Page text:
Researchers at the University of Central Florida (UCF) are working to extend the life of rechargeable lithium-ion batteries by focusing on keeping the internal metal structure of the batteries — the anode — from falling apart over time.
The work could significantly improve the time spent charging batteries for portable devices and electric vehicles. Researchers are hoping to improve the anode of lithium-ion batteries by applying a thin, film-like coating of copper and tin.
An anode generates electrons that travel to a similar structure, the cathode, inside the battery, then create a current and power.
"Our work has shown that the rate of degradation of the anode can be reduced by more than 1,000% by using a copper-tin film compared to a tin film that is often used," said Yang Yang, associate professor in UCF's NanoScience Technology Center.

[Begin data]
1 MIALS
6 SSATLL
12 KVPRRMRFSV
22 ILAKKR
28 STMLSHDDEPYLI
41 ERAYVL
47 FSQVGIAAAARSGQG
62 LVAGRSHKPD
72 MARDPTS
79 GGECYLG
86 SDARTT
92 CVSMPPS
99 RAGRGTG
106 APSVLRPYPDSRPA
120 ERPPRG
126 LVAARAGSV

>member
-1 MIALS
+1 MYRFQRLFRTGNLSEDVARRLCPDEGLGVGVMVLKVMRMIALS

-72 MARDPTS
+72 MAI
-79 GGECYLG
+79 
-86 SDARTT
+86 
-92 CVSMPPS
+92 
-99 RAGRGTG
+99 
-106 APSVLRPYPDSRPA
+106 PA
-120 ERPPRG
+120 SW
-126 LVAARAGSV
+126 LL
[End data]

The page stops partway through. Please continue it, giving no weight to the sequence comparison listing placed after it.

Yang said that not only would this copper-tin alloy help to stabilize rechargeable battery performance but would also make them safer and able to withstand extreme temperatures. The system is also scalable for use in the smallest smartphone batteries or larger batteries that power electric vehicles or electric trucks.
"We are motivated by our most recent research progress in alloyed materials for various applications," Yang said. "Each alloy is unique in composition, structure and property."
The full research can be found in the journal Advanced Materials.